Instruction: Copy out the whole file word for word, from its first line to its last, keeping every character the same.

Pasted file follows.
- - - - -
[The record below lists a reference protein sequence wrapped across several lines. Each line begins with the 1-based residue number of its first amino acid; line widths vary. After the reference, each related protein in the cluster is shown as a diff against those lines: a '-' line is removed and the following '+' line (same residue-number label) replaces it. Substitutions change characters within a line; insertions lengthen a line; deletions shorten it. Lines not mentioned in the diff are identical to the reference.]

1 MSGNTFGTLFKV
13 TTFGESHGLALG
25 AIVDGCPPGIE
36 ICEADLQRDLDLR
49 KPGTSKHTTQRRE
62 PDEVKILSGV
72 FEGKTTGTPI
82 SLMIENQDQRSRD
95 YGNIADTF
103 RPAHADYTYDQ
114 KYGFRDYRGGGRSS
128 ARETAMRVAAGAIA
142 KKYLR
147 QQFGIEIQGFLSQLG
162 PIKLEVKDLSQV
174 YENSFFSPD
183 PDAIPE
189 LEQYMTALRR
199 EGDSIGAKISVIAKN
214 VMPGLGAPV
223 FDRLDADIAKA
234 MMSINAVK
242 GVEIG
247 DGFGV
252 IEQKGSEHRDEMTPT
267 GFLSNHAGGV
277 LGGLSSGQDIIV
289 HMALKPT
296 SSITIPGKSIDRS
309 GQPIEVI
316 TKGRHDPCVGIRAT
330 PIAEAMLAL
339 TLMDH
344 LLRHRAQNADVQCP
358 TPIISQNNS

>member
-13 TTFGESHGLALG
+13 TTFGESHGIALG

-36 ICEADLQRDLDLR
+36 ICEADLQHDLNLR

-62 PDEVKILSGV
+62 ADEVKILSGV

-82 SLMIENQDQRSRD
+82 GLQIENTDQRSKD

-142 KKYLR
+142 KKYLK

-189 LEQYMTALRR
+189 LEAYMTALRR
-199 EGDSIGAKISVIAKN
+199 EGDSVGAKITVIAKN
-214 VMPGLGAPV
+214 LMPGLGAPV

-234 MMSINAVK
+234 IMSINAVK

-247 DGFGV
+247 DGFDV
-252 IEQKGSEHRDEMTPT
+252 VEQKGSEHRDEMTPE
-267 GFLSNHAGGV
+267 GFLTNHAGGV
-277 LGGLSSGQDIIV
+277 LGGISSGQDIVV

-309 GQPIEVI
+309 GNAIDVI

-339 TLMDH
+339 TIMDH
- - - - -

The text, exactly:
[The record below lists a reference protein sequence wrapped across several lines. Each line begins with the 1-based residue number of its first amino acid; line widths vary. After the reference, each related protein in the cluster is shown as a diff against those lines: a '-' line is removed and the following '+' line (same residue-number label) replaces it. Substitutions change characters within a line; insertions lengthen a line; deletions shorten it. Lines not mentioned in the diff are identical to the reference.]

1 MSGNTFGTLFKV
13 TTFGESHGLALG
25 AIVDGCPPGIE
36 ICEADLQRDLDLR
49 KPGTSKHTTQRRE
62 PDEVKILSGV
72 FEGKTTGTPI
82 SLMIENQDQRSRD
95 YGNIADTF
103 RPAHADYTYDQ
114 KYGFRDYRGGGRSS
128 ARETAMRVAAGAIA
142 KKYLR
147 QQFGIEIQGFLSQLG
162 PIKLEVKDLSQV
174 YENSFFSPD
183 PDAIPE
189 LEQYMTALRR
199 EGDSIGAKISVIAKN
214 VMPGLGAPV
223 FDRLDADIAKA
234 MMSINAVK
242 GVEIG
247 DGFGV
252 IEQKGSEHRDEMTPT
267 GFLSNHAGGV
277 LGGLSSGQDIIV
289 HMALKPT
296 SSITIPGKSIDRS
309 GQPIEVI
316 TKGRHDPCVGIRAT
330 PIAEAMLAL
339 TLMDH
344 LLRHRAQNADVQCP
358 TPIISQNNS

>member
-13 TTFGESHGLALG
+13 TTFGESHGIALG

-36 ICEADLQRDLDLR
+36 ICEADLQHDLNLR

-62 PDEVKILSGV
+62 ADEVKILSGV

-82 SLMIENQDQRSRD
+82 GLQIENTDQRSKD

-142 KKYLR
+142 KKYLK

-189 LEQYMTALRR
+189 LEAYMTALRR
-199 EGDSIGAKISVIAKN
+199 EGDSVGAKITVIAKN
-214 VMPGLGAPV
+214 LMPGLGAPV

-234 MMSINAVK
+234 IMSINAVK

-247 DGFGV
+247 DGFDV
-252 IEQKGSEHRDEMTPT
+252 VEQKGSEHRDEMTPE
-267 GFLSNHAGGV
+267 GFLTNHAGGV
-277 LGGLSSGQDIIV
+277 LGGISSGQDIVV

-309 GQPIEVI
+309 GNAIDVI

-339 TLMDH
+339 TIMDH